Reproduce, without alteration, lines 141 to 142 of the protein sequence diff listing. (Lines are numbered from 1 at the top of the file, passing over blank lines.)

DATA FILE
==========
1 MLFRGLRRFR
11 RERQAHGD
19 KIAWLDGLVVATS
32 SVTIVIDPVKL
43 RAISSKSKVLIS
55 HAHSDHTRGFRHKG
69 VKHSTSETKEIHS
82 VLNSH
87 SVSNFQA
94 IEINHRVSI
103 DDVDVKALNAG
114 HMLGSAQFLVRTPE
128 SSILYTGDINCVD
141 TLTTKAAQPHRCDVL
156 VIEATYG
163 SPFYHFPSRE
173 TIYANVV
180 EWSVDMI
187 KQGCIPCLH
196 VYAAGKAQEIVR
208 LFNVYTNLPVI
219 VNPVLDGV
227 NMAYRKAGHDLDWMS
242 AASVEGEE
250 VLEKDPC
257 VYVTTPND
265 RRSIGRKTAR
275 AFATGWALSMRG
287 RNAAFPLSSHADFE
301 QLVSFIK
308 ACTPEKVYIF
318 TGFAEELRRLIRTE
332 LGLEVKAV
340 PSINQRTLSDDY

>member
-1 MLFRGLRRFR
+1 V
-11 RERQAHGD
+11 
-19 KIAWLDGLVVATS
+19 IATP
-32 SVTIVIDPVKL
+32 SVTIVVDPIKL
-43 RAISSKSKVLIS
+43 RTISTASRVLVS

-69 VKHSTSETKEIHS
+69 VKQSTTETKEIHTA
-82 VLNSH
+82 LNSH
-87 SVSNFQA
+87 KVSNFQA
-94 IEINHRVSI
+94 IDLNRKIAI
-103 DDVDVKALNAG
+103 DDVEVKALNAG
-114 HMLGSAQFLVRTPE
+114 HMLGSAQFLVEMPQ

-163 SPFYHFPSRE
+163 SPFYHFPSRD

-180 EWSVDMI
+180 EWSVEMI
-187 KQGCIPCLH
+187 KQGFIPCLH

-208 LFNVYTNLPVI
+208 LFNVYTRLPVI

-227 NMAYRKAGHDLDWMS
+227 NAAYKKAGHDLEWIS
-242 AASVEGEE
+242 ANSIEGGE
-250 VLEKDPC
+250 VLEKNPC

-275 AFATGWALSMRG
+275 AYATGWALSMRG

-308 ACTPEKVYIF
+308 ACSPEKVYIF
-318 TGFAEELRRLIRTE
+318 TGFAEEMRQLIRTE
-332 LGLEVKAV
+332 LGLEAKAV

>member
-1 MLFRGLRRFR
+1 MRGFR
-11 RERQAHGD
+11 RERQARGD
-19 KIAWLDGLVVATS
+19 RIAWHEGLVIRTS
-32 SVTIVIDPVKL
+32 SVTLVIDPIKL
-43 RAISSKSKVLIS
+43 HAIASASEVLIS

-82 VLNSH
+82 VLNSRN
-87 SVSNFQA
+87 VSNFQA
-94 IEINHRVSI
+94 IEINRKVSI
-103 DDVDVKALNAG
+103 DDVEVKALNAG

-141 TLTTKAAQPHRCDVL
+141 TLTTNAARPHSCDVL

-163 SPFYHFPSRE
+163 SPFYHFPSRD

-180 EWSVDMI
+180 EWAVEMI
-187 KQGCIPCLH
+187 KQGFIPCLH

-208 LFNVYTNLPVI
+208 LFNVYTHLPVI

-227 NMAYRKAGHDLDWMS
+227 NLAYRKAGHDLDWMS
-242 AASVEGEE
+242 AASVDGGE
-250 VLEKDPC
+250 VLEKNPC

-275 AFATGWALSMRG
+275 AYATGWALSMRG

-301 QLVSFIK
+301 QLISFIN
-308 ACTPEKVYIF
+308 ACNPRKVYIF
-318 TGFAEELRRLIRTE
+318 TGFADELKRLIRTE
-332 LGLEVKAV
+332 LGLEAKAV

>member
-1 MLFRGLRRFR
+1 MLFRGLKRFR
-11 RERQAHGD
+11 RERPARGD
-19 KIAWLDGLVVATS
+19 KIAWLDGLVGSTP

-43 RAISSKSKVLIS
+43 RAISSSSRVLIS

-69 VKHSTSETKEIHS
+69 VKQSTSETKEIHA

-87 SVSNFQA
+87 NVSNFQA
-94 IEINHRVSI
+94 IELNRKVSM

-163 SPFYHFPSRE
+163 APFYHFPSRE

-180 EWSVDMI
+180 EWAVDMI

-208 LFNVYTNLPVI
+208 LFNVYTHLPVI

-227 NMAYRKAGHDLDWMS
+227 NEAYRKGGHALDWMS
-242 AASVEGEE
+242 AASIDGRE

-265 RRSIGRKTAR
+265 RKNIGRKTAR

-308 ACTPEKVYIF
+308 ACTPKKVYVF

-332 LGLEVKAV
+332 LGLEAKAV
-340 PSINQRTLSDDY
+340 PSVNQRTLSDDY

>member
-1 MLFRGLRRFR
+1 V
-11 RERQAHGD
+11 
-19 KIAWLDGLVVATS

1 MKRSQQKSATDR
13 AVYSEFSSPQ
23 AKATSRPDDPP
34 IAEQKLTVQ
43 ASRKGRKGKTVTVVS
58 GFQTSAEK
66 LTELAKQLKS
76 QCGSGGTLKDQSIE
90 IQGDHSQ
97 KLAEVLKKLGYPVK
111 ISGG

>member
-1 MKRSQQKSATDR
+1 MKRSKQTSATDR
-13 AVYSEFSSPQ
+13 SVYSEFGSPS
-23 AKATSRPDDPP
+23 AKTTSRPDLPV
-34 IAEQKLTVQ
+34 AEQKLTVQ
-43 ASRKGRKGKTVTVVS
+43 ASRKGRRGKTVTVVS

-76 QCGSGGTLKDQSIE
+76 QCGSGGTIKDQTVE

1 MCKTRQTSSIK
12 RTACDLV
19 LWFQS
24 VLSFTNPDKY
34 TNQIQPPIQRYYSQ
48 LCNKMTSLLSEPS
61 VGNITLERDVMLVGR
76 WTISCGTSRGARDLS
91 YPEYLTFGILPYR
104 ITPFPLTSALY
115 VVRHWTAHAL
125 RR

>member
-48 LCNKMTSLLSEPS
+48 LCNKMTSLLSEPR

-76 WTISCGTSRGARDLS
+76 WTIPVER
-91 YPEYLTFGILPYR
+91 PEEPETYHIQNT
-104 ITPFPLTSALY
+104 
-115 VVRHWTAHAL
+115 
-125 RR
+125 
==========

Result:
+163 APFYHFPSRE

-180 EWSVDMI